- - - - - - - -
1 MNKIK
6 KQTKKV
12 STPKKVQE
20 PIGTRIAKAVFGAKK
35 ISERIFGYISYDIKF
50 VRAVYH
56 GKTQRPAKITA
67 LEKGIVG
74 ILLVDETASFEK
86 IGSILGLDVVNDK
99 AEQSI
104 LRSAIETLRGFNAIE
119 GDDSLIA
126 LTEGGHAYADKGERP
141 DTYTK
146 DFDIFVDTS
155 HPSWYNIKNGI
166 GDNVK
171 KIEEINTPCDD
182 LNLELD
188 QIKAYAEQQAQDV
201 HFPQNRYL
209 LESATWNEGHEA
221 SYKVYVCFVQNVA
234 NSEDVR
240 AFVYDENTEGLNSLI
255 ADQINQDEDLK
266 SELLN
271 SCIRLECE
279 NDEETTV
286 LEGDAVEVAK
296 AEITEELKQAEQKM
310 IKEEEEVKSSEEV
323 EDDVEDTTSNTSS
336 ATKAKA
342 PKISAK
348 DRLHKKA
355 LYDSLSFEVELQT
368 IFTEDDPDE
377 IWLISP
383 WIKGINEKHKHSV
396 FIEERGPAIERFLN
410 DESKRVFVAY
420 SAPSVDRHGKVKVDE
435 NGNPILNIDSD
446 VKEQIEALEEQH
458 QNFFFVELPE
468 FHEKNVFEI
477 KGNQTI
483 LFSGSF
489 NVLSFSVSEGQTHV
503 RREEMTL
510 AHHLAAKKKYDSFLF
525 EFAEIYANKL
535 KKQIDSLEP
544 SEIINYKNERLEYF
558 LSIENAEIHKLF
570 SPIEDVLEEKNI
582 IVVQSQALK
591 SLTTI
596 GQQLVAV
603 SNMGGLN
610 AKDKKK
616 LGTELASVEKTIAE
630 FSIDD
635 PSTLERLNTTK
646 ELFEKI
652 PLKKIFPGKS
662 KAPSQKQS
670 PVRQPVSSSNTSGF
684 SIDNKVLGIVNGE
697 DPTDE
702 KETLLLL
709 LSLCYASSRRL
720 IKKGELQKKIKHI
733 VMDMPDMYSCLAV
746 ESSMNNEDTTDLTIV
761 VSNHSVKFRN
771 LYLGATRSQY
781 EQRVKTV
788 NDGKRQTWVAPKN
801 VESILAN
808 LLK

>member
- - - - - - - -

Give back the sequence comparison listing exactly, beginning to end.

1 MNKIK
6 KQTKKV
12 STPKKVQE
20 PIGTRIAKAVFGAKK
35 ISERIFGYISYDIKF
50 VRAVYH
56 GKTQRPAKITA
67 LEKGIVG
74 ILLVDETASFEK
86 IGSILGLDVVNDK
99 AEQSI
104 LRSAIETLRGFNAIE
119 GDDSLIA
126 LTEGGHAYADKGERP
141 DTYTK
146 DFDIFVDTS
155 HPSWYNIKNGI
166 GDNVK
171 KIEEINTPCDD
182 LNLELD
188 QIKAYAEQQAQDV
201 HFPQNRYL
209 LESATWNEGHEA
221 SYKVYVCFVQNVA
234 NSEDVR
240 AFVYDENTEGLNSLI
255 ADQINQDEDLK
266 SELLN
271 SCIRLECE
279 NDEETTV
286 LEGDAVEVAK
296 AEITEELKQAEQKM
310 IKEEEEVKSSEEV
323 EDDVEDTTSNTSS
336 ATKAKA
342 PKISAK
348 DRLHKKA
355 LYDSLSFEVELQT
368 IFTEDDPDE
377 IWLISP
383 WIKGINEKHKHSV
396 FIEERGPAIERFLN
410 DESKRVFVAY
420 SAPSVDRHGKVKVDE
435 NGNPILNIDSD
446 VKEQIEALEEQH
458 QNFFFVELPE
468 FHEKNVFEI
477 KGNQTI
483 LFSGSF
489 NVLSFSVSEGQTHV
503 RREEMTL
510 AHHLAAKKKYDSFLF
525 EFAEIYANKL
535 KKQIDSLEP
544 SEIINYKNERLEYF
558 LSIENAEIHKLF
570 SPIEDVLEEKNI
582 IVVQSQALK
591 SLTTI
596 GQQLVAV
603 SNMGGLN
610 AKDKKK
616 LGTELASVEKTIAE
630 FSIDD
635 PSTLERLNTTK
646 ELFEKI
652 PLKKIFPGKS
662 KAPSQKQS
670 PVRQPVSSSNTSGF
684 SIDNKVLGIVNGE
697 DPTDE
702 KETLLLL
709 LSLCYASSRRL
720 IKKGELQKKIKHI
733 VMDMPDMYSCLAV
746 ESSMNNEDTTDLTIV
761 VSNHSVKFRN
771 LYLGATRSQY
781 EQRVKTV
788 NDGKRQTWVAPKN
801 VESILAN
808 LLK

>member